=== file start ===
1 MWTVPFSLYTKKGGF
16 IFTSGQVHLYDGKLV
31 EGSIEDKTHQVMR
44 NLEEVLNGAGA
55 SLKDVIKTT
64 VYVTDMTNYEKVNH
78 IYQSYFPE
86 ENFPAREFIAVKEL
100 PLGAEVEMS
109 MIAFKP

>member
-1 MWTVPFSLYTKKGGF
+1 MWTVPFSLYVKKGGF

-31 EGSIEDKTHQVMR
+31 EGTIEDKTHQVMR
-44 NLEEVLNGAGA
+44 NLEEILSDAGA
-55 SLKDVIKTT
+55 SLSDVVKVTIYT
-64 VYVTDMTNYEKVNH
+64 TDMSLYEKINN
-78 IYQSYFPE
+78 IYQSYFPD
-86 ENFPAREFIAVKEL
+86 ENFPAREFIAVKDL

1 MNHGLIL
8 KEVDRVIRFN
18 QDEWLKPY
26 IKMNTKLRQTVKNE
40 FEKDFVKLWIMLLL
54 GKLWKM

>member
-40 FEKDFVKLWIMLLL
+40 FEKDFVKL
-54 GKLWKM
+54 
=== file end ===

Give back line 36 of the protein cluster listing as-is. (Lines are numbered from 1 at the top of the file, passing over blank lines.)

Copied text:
+54 